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Monday, August 30, 2010

The lesson I never wanted to teach

Can't fathom not being in mixed company
 I finally had to teach the lesson today that I never, ever, wanted to teach.  I'd done a pretty good job avoiding over the years.

NO, it is not about sex ed, or even higher math.  Those things don't scare me.  What scares me (or scared me) as teaching my African American Children about
Desegregation and civil rights.

At ages 14 and 16, this has never been a conversation that I have had with my kids.  Sure, I have taken them to the MLK center and watched and answered questions as they came up, but a full detailed lesson (with more to come) about the atrocities that followed the civil war... that has always scared me and with good reason.

As we covered the curriculum in detail, and reviewed the slides and mini video clips,   they would turn to me with a look in their eyes that say "why".  What am I supposed to say? Other times they would raise an eyebrow to me as if to say "really"?... and all I could do is shrug and say "yeah".  The hole affair just makes me feel sad and worn out...  I can see why public schools graze over this information. 

I don't want my kids to have to process that 100 years ago, their best friends would not be their best friends.  I don't want my kids to understand that 50 years ago, they could be publicly mistreated just because of the color of their skin... heck.  I don't even want to process it myself.

Still, it is time to Study US History 2 and it's part of history, so we have to study it.



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5 comments:

Andrea said...

Ugh! We just toured the History Museum here. There was a section honoring T.C. Walker and showing the 'colored school' sign. My son just couldn't understand it. I can't understand it. He said "so I wouldn't have been allowed to play with Isaiah?" How to explain that to a 8 year old...good luck!

Marlis said...

I've been talking to my children about this for a while now. Especially my daughter. Well she is ten and my son just turned five. We are caucasian/indian (asia) mix and so it's probably a lot easier for us to talk about it than for you guys. We don't have all that emotional content to it for us because we don't have only 3-4 generations between us and what happened. My son thought it was plain stupid that he couldn't have played with his best friend. As for me, i know i would never have married my husband or my mother her father because both my husband and father are asian-indians. Thank you America, had it not been for you we'd all be talkin' German right now.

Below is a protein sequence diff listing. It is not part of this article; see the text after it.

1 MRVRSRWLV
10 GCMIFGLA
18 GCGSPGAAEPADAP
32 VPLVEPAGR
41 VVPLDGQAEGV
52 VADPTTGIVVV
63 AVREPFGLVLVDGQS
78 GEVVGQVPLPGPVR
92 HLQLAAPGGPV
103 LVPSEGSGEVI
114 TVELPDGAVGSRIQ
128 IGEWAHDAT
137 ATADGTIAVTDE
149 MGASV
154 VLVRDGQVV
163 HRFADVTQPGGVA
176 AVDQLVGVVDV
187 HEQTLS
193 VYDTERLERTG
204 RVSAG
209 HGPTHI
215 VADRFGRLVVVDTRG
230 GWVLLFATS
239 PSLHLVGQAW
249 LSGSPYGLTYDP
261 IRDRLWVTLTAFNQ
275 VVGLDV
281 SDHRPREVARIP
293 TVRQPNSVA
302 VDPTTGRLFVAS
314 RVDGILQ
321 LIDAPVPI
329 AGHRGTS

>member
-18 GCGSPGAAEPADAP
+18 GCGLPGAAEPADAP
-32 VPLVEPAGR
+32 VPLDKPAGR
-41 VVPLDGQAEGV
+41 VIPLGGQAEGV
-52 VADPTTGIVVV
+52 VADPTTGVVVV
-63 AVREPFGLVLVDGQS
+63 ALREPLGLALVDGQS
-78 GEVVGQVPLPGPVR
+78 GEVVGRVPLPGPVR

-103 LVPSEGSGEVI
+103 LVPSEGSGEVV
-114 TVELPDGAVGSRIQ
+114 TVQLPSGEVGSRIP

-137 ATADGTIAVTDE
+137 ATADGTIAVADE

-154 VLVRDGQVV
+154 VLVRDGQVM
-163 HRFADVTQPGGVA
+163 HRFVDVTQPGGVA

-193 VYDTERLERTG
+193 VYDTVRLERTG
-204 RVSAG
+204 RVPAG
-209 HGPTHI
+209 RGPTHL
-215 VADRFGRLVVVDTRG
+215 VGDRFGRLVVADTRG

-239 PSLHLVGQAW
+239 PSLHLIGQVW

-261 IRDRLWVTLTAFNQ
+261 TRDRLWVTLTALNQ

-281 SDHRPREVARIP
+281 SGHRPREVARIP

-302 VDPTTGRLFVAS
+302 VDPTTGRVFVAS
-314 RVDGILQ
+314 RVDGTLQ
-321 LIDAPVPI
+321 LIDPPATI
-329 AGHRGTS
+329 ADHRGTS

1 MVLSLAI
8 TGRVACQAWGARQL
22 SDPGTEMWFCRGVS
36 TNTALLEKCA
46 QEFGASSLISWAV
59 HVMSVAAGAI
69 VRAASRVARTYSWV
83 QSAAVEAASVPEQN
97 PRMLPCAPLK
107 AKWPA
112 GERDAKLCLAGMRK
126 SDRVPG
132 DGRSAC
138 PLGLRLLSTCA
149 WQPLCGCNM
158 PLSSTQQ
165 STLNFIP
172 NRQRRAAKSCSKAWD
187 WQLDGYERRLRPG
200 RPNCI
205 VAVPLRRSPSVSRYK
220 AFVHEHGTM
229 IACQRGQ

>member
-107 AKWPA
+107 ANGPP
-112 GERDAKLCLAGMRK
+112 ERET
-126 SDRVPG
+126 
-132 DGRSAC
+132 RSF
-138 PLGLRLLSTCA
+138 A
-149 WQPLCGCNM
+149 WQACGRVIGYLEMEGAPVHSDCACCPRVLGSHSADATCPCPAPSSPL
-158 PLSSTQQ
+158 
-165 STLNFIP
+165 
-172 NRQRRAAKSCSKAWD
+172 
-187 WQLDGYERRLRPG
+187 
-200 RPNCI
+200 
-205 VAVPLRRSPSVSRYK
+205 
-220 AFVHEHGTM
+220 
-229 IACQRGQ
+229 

The past is just that. The past. We need to learn from it and take the lessons from it to move on and create a better world. When I read MLK's speeches I tear up. OK, I"ll admit it I choke up and go for the kleenex box. That reminds me I need to post my 'I have a dream' vocab lesson on my blog. My grandfather was a Nazi. That doesn't mean it's my guilt or my childrens'. But it brings history all that closer to us and brings about opportunities to talk to our children about tolerance, about how far we've come and how much further we still have to go.

I can't imagine how painful and hard it must have been for you to see your childrens' confused expressions. Use this opportunity to teach them about all those amazing people who paved the way. And i know I don't have to give you those names:)

(((Hugs))).

PS I've been lurking on your site for a year now.

J. Bramlett said...

I can only imagine what a tough subject that would be to teach! I can also only imagine how heartbreaking it must have been for you to see your children's reactions.

God Bless you for getting through the lesson. Hopefully the new generation of children can create a new world where that type of prejudice doesn't exist. I think there is some proof to this change seeing as you weren't forced to teach it sooner for "another" reason.

Mrs. C said...

I am sooooo dreading even mentioning this part of history to my children because I'm still not entirely sure they have the social sense to um, use that information wisely...

My autistic and very literal child once asked a black cashier at the grocery cafe if her boss knew she was away from the farm. (That was fun. Not.)

Then I explained to the kid out of her earshot later that black folks came here from Africa a long, long time ago and now they are AMERICAN like you, so no more talking about being away from the farm, ok? That's why some people call them African AMERICANS, mmkay?


So from the cafe, we walked to the produce section and wouldn't you know, he walked right up to a black fellow and said, "You're from Africa!"

The guy about dropped the crate of peppers and shouted, "YES! I am from Kenya! How did you know??"

LOL exit stage right...

Ahermitt said...

I sure that was embarrassing for you Mrs. C... but I am glad for my first belly laugh of the day!